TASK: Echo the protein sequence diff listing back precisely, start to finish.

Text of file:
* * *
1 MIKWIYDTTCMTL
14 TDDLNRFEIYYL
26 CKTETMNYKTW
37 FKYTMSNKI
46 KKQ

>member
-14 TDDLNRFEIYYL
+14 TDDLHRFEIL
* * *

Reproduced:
1 MIKWIYDTTCMTL
14 TDDLNRFEIYYL
26 CKTETMNYKTW
37 FKYTMSNKI
46 KKQ

>member
-14 TDDLNRFEIYYL
+14 TDDLHRFEIL